Presentation is loading. Please wait.

Presentation is loading. Please wait.

Perspectives On Intraoperative Teaching: Divergence and Convergence Between Learner and Teacher Charles M. Vollmer, Jr., MD Lori R. Newman, M.Ed Grace.

Similar presentations


Presentation on theme: "Perspectives On Intraoperative Teaching: Divergence and Convergence Between Learner and Teacher Charles M. Vollmer, Jr., MD Lori R. Newman, M.Ed Grace."— Presentation transcript:

1 Perspectives On Intraoperative Teaching: Divergence and Convergence Between Learner and Teacher Charles M. Vollmer, Jr., MD Lori R. Newman, M.Ed Grace Huang, M.D. Julie Irish, Ph.D. James Hurst, MD Karen D. Horvath, MD BETH ISRAEL DEACONESS MEDICAL CENTER A member of CAREGROUP APDS Meeting, Boston, MA, March 25, 2011

2 We have nothing to disclose

3 Evolution of Surgical Education The Craft of Surgery

4 Evolution of Surgical Education Virtual Learning

5 10,000 Hours What’s happening here?

6 The MisMatch Pugh CM, J Surg Ed, 2007 Area of knowledgeResidentsFaculty Instrument use/selection111 Selection of suture material212 Operative field exposure37 Patient Positioning49 Sequence of Procedures55 Procedure Choices64 Postoperative care78 Follow-up procedures810 Patient Selection96 Anatomy102 Patient Outcomes113 Natural History of the Disease121

7 Adult Learning Principles Are self-directed learners and problem solvers. Bring a foundation of prior learning and life experiences that must be recognized and utilized. Seek feedback on their performance. Transfer new learning to future experiences. Are motivated by the process of metacognition. Reznick RK, Am J Surg, 1993 Residents (Adults): Andragogy - Malcolm Knowles

8 Is there a process of teaching in the operating room? How frequently are adult- learning principles employed?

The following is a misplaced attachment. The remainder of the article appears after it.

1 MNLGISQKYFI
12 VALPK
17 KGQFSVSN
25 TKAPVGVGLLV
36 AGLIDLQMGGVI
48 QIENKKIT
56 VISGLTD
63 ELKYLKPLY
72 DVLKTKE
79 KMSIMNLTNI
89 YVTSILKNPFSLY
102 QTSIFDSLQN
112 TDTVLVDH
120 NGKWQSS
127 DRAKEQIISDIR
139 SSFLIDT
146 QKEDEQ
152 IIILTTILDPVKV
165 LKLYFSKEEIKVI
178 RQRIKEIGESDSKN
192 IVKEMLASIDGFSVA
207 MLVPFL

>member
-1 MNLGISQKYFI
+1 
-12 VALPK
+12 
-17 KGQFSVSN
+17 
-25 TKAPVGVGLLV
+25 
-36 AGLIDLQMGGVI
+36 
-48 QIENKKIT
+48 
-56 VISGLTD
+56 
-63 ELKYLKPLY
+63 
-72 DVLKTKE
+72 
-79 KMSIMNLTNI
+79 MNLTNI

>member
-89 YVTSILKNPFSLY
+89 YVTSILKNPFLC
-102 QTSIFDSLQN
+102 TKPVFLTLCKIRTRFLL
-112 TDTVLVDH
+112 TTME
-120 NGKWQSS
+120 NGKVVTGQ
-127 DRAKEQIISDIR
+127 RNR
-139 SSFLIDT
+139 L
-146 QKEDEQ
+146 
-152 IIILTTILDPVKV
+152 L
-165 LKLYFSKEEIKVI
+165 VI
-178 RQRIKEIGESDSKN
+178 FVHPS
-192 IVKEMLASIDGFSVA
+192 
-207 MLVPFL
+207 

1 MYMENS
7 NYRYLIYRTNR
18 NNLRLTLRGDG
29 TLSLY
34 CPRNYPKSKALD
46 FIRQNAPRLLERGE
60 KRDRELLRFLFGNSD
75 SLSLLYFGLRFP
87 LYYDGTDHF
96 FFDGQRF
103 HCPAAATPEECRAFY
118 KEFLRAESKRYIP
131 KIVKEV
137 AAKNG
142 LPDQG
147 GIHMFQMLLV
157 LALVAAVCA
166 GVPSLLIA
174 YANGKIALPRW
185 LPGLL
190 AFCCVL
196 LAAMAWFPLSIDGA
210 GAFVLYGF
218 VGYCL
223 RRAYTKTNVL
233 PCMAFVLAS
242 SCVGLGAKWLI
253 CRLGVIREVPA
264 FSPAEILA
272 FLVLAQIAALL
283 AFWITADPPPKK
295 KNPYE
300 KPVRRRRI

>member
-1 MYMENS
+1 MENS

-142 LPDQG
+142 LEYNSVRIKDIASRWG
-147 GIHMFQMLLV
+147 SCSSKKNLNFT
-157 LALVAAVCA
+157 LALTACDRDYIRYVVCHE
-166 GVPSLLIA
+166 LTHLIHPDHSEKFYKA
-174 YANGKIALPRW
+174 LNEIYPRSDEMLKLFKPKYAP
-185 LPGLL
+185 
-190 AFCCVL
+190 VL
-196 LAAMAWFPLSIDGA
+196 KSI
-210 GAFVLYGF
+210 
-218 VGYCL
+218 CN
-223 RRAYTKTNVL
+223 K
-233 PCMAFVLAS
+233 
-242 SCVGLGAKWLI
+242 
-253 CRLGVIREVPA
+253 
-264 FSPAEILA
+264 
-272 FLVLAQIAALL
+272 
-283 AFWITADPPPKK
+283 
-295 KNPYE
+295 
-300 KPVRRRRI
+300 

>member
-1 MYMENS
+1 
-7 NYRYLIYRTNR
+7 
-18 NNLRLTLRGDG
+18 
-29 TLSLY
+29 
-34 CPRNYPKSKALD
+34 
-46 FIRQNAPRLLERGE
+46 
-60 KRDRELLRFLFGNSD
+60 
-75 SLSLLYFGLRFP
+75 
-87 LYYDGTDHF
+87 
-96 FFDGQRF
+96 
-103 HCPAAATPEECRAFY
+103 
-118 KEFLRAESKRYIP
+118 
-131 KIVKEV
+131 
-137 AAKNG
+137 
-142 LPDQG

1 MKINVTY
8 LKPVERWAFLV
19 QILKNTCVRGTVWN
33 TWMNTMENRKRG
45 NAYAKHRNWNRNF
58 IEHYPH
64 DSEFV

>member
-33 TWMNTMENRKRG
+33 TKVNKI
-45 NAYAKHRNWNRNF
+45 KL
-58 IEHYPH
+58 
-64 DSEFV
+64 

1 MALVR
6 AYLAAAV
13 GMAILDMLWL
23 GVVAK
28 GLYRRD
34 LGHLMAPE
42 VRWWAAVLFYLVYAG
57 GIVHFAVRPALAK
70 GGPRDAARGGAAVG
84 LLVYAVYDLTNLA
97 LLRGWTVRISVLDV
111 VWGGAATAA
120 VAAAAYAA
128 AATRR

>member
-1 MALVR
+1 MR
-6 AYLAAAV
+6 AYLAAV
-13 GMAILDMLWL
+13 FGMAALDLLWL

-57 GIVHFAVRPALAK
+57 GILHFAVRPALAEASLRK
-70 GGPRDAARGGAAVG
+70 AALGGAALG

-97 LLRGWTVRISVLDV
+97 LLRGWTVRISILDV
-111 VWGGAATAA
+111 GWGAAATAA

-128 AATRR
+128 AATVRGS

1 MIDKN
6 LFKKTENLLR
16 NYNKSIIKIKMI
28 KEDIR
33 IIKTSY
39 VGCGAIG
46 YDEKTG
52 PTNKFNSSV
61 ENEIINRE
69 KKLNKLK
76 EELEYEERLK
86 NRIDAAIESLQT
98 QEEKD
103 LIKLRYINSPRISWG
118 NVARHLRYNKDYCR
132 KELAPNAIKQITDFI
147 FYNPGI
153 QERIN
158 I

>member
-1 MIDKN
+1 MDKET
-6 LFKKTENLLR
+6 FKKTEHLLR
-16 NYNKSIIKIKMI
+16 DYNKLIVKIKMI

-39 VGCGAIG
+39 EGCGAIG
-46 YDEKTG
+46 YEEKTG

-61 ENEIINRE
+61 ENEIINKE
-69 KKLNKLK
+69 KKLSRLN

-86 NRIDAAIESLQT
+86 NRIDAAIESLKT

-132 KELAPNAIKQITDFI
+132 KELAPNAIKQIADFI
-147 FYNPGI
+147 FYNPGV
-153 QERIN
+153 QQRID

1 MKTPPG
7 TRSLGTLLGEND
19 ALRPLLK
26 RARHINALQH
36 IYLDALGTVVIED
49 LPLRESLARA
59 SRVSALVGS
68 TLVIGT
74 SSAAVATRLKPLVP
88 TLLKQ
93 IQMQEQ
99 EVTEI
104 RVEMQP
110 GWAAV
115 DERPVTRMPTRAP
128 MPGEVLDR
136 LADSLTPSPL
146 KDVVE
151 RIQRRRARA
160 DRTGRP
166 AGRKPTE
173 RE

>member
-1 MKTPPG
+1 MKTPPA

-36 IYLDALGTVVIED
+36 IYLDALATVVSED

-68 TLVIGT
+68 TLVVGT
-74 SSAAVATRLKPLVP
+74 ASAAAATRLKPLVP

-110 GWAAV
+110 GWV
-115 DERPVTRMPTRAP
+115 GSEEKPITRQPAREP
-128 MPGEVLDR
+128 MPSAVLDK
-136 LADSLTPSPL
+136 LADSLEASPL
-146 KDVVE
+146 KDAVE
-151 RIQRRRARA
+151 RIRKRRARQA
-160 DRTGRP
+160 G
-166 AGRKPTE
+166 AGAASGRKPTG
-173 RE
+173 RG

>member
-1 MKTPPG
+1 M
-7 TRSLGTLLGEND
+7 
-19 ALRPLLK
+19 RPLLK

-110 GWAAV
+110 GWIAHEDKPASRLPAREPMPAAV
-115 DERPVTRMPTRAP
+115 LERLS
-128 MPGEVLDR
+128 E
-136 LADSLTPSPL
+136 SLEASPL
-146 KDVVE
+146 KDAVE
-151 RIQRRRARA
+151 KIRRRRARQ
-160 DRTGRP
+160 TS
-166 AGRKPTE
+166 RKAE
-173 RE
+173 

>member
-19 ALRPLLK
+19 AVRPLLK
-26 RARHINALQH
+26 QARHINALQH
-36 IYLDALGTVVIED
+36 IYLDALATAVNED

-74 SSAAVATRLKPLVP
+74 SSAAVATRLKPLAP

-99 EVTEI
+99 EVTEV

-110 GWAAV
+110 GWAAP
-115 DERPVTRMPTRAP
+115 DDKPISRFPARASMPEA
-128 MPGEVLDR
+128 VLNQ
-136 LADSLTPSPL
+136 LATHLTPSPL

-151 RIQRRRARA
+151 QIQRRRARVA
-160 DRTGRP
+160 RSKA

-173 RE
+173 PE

9 Methods Simultaneous, parallel survey to: Faculty (N=59) and Residents (N=60) 5 institutions affiliated with BIDMC Prior needs assessment, literature review, external input sought Answers based solely on teaching in the intraoperative or procedural setting April - June 2009

10 Survey Design General demographics Quantitative questions (n=38) Teaching strategies themed on ALPs, some habits Frequency (1 = “never use” to 5 = “always use”) Ranking of preferred techniques General effectiveness of teaching Open-ended questions 1)“In your opinion, what other techniques define effective operative teaching?” 2) “Describe techniques you feel the faculty could improve” 3) “List three major impediments to teaching in the OR.” Iterative pattern qualitative analysis

11 Quantitative Questions Operating room learning environment (n=11) Preoperative teaching and assessment (n=6) Intraoperative teaching (n=16) Postoperative debriefing (n=5) “I encourage residents to verbalize their thought processes.” “The faculty encourage you to verbalize your thought processes.” 4 Domains

12 Attending Demographics Mean years as an attending 17 (1-43) Academic rank  Instructor - 31%  Assistant Professor – 39%  Associate Professor – 19%  Full Professor – 11% Full time academic appointment 83% % Teaching Effort – 50% (21-40% of their time) Teaching awards – 60%, mean = 1.5 (0-8) Formal medical education training obtained N=5 Responses: Residents 77%, Faculty 63%

13 Results  “Ask which specific skills the learner wants to practice/perform in the operation”  “Criticize learner if expectations are not met”  “Allow learner to operate alone”  “Take over the operation if learner does not keep pace”  “Refer to previous experiences”  “Refer to, or provide, illustrations” Disagreement on 32/38 strategies Agreement on: Only 4 rated higher by residents – Negative connotations

14 Results Most frequently employed strategy Faculty “Set and communicate high standards” Mean =4.6 Residents “Demonstrate technical consistency” Mean = 4.0

15 Results Most frequently employed strategy Faculty “Set and communicate high standards” Mean =4.6 Residents “Demonstrate technical consistency” Mean = 4.0 Least frequently employed strategy Both “Ask learner for suggestions on how you might improve your teaching” Mean = 1.5, 1.9